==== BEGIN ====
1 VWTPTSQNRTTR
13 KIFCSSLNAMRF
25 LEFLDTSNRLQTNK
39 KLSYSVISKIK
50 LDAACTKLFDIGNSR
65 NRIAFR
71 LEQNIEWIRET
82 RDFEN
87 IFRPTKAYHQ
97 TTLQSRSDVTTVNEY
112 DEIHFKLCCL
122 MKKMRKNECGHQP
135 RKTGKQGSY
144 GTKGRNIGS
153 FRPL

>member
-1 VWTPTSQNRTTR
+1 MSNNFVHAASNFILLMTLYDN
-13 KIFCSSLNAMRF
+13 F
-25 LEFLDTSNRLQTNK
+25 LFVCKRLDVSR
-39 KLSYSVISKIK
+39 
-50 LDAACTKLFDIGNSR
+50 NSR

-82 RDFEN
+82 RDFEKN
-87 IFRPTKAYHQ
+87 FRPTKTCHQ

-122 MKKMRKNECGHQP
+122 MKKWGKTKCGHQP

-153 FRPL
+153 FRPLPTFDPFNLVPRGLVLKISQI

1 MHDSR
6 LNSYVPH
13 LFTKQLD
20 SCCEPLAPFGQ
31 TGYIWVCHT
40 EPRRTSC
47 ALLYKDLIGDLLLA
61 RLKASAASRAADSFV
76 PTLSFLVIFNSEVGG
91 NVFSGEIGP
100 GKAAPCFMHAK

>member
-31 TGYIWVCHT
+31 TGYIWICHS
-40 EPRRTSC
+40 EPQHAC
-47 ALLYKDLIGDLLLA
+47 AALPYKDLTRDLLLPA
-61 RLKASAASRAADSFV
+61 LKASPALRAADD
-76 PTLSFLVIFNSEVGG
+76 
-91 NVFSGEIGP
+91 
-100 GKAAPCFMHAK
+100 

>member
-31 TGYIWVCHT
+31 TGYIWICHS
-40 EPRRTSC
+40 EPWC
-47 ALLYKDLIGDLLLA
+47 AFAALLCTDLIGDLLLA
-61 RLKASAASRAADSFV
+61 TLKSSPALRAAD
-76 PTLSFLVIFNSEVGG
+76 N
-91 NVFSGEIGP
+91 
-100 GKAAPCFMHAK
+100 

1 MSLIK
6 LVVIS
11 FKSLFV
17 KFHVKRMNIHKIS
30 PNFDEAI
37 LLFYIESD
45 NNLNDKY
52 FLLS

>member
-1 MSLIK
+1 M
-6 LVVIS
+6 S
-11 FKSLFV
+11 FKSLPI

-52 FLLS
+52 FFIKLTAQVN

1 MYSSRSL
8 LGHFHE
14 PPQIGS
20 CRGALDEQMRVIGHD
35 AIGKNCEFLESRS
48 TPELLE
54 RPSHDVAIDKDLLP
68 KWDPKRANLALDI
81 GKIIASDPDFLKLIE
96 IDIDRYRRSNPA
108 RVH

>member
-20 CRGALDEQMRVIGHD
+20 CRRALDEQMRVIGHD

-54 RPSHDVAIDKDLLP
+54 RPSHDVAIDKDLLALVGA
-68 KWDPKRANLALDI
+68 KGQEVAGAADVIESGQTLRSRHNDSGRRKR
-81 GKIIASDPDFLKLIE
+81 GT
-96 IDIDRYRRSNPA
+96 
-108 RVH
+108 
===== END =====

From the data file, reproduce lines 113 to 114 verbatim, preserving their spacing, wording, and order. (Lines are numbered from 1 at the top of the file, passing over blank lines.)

-96 IDIDRYRRSNPA
+96 